This past month, the Church Planter Collective has been exploring the call. We have thought practically, biblically, theologically, educationally, and anecdotally about the call. As we wind down this conversation, I want to leave us with four words.
The call of God is a command of God. It is not a request. God’s call is not part of a list of options. It is not one of several institutional recruitment letters offering admission. It is not an offer of employment that will entice with its benefits package. It is not even the call of a parent to dinner where a plea of “5 more minutes!” is part of the back and forth. To hear the call of God and not to follow is to disobey. The call of God is the command of God.
Yet the call of God is also an invitation. Not to follow the call of God is not simply to disobey, but to miss out; to lose an opportunity. The call of God never results strictly in comfort. It is a mixture of sacrifice and blessing. It is real sacrifice. To live in Portland is not to live in Peoria. To live in Brockville is not to live in Binghamton. To befriend new people in a new city is to strain friendships in previous ones. Yet the blessings are real, as well. Events we would never have experienced get put into motion with an acceptance of the invitation. Our children are raised with certain values and opportunities and experiences that otherwise would not have been. The call of God is the invitation of God.
The invitation of God is most clearly seen in its offer of companionship. My Wesley Seminary colleague Dr. John Drury emphasizes that the call of Jesus to the disciples is not first a call to do something, but a call to be with him. Mark 3 records that Jesus calls the disciples to himself so that they might be with him. The flow of the text moves into what they will do, but it begins with where they will be. And they will be with Jesus. The call of God is a specific kind of invitation. It’s an invitation to companionship. It’s an invitation to be with Jesus because he desires to be with you. Yes, our roles will flow from this initial call to be with Jesus, but, as Drury notes, we so often drive right to the what of the call, right past the who.” The call of God is a call to companionship.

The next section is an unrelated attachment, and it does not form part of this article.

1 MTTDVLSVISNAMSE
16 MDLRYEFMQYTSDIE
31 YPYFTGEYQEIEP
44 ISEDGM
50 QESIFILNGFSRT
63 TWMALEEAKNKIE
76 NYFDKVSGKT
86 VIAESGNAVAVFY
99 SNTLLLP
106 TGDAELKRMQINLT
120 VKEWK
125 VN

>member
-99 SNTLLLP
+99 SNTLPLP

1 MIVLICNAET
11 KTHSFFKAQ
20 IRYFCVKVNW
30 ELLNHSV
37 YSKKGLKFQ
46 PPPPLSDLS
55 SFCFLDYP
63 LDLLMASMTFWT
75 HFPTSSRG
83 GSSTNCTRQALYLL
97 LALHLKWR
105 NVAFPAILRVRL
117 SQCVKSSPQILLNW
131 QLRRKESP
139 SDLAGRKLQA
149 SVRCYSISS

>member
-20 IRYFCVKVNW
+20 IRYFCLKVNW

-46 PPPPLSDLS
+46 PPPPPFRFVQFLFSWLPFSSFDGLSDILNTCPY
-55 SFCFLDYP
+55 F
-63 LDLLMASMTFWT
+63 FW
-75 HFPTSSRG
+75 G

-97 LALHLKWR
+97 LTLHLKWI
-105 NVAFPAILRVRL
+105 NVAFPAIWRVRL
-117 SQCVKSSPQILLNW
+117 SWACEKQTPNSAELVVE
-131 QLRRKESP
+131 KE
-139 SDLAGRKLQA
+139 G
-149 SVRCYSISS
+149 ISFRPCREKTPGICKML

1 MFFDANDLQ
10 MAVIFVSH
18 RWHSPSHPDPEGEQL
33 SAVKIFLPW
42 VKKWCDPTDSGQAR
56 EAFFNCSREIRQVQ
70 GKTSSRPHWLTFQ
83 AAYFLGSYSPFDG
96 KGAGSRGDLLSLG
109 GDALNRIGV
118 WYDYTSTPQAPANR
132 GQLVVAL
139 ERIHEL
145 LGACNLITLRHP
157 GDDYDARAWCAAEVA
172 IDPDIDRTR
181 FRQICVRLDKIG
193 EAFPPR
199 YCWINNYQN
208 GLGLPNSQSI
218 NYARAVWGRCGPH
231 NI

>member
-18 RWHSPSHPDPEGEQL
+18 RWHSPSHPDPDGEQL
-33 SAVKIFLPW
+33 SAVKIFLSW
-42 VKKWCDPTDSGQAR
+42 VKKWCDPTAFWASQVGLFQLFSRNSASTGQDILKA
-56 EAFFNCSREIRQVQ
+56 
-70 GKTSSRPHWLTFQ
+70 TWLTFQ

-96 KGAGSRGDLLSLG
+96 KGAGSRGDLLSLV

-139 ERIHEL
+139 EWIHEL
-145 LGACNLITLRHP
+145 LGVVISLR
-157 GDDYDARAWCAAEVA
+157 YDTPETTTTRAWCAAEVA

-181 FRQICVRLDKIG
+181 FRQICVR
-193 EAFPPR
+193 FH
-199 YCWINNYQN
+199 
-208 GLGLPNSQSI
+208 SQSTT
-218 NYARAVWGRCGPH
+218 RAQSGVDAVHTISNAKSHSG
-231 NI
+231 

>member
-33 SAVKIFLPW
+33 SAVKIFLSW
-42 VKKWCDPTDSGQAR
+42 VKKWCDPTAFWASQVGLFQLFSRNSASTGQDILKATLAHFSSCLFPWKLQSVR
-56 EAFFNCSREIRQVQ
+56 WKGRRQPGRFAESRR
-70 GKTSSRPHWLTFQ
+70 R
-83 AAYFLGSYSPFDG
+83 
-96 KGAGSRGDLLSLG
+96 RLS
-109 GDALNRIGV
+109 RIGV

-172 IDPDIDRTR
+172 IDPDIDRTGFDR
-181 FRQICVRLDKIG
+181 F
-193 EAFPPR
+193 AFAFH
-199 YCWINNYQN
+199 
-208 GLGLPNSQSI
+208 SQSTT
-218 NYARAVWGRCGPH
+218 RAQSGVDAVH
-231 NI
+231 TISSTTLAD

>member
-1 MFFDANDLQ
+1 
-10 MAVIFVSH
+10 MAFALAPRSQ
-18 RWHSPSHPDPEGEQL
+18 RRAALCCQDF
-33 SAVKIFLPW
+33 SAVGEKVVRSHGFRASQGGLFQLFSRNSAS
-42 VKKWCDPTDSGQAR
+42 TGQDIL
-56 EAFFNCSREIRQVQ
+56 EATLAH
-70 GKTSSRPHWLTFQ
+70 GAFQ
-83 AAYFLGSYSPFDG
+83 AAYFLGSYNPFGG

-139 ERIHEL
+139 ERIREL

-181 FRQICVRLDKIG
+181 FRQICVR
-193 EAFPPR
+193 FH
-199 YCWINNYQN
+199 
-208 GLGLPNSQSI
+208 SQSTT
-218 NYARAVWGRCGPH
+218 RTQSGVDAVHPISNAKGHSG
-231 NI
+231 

Finally, the call of God is an echoed call. Do you know that an echo is simply a sound being reflected back? Our calls are kinds of echoes. They are not original. The call of God is not original to you. It is not original to me. It was given to many before us. It was given to Abraham, Moses, Jeremiah. Israel was called. Most importantly, Jesus was called. The call of God to Jesus, the affirmation of God that Jesus is the beloved Son, creates the speech that we hear when we hear a call. Our calls are not echoes of our own voices; they are the ongoing reverberation of God’s call of Jesus. Just as God initially called Israel out of Egypt, so was this call reaffirmed in the call to Jesus. Our calls are reflected off the Son and received by his Spirit in us, witnessing to us that we are children, that we have mission under his. Our calls are under his call. They are echoes of a call that was heard and perfectly fulfilled by Jesus. The faithfulness of Jesus to his call means that our calls can be attempted in freedom, knowing that they are taken up in one, the only one, who was faithful to his call from beginning to end. We can live out our call in freedom. We can listen again if a call is misunderstood. We can perform the sacrifices and receive the blessings, living in the presence of Jesus because he was faithful to the call of God.